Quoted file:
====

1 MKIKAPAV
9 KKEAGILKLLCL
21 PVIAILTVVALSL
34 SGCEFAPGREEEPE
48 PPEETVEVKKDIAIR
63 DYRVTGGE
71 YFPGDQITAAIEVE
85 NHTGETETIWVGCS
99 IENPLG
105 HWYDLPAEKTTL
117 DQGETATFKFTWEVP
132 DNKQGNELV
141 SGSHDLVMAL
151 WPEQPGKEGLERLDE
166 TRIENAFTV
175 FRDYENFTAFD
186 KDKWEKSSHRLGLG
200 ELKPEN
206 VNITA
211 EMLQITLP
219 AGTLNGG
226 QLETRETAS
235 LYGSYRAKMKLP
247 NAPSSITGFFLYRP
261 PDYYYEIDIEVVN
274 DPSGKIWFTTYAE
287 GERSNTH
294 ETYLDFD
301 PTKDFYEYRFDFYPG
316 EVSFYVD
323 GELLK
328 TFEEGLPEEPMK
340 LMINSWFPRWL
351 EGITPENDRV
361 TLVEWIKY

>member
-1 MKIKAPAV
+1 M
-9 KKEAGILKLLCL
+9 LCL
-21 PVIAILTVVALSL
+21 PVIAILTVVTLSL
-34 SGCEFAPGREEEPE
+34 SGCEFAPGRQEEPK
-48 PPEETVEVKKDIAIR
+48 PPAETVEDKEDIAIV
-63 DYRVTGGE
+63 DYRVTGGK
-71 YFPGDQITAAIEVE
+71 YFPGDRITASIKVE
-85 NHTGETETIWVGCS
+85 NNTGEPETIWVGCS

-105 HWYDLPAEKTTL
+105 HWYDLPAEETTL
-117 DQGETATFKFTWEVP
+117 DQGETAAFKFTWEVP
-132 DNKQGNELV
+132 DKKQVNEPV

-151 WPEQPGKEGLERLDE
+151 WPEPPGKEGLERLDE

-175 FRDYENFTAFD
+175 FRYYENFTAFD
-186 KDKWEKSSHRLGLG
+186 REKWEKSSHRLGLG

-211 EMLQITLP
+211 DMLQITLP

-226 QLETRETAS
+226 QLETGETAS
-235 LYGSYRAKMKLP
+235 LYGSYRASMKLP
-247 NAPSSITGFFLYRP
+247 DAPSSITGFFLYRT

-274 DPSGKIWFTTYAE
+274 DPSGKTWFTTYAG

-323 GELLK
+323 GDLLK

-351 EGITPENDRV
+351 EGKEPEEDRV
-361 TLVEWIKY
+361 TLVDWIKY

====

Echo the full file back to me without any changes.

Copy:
1 MKIKAPAV
9 KKEAGILKLLCL
21 PVIAILTVVALSL
34 SGCEFAPGREEEPE
48 PPEETVEVKKDIAIR
63 DYRVTGGE
71 YFPGDQITAAIEVE
85 NHTGETETIWVGCS
99 IENPLG
105 HWYDLPAEKTTL
117 DQGETATFKFTWEVP
132 DNKQGNELV
141 SGSHDLVMAL
151 WPEQPGKEGLERLDE
166 TRIENAFTV
175 FRDYENFTAFD
186 KDKWEKSSHRLGLG
200 ELKPEN
206 VNITA
211 EMLQITLP
219 AGTLNGG
226 QLETRETAS
235 LYGSYRAKMKLP
247 NAPSSITGFFLYRP
261 PDYYYEIDIEVVN
274 DPSGKIWFTTYAE
287 GERSNTH
294 ETYLDFD
301 PTKDFYEYRFDFYPG
316 EVSFYVD
323 GELLK
328 TFEEGLPEEPMK
340 LMINSWFPRWL
351 EGITPENDRV
361 TLVEWIKY

>member
-1 MKIKAPAV
+1 M
-9 KKEAGILKLLCL
+9 LCL
-21 PVIAILTVVALSL
+21 PVIAILTVVTLSL
-34 SGCEFAPGREEEPE
+34 SGCEFAPGRQEEPK
-48 PPEETVEVKKDIAIR
+48 PPAETVEDKEDIAIV
-63 DYRVTGGE
+63 DYRVTGGK
-71 YFPGDQITAAIEVE
+71 YFPGDRITASIKVE
-85 NHTGETETIWVGCS
+85 NNTGEPETIWVGCS

-105 HWYDLPAEKTTL
+105 HWYDLPAEETTL
-117 DQGETATFKFTWEVP
+117 DQGETAAFKFTWEVP
-132 DNKQGNELV
+132 DKKQVNEPV

-151 WPEQPGKEGLERLDE
+151 WPEPPGKEGLERLDE

-175 FRDYENFTAFD
+175 FRYYENFTAFD
-186 KDKWEKSSHRLGLG
+186 REKWEKSSHRLGLG

-211 EMLQITLP
+211 DMLQITLP

-226 QLETRETAS
+226 QLETGETAS
-235 LYGSYRAKMKLP
+235 LYGSYRASMKLP
-247 NAPSSITGFFLYRP
+247 DAPSSITGFFLYRT

-274 DPSGKIWFTTYAE
+274 DPSGKTWFTTYAG

-323 GELLK
+323 GDLLK

-351 EGITPENDRV
+351 EGKEPEEDRV
-361 TLVEWIKY
+361 TLVDWIKY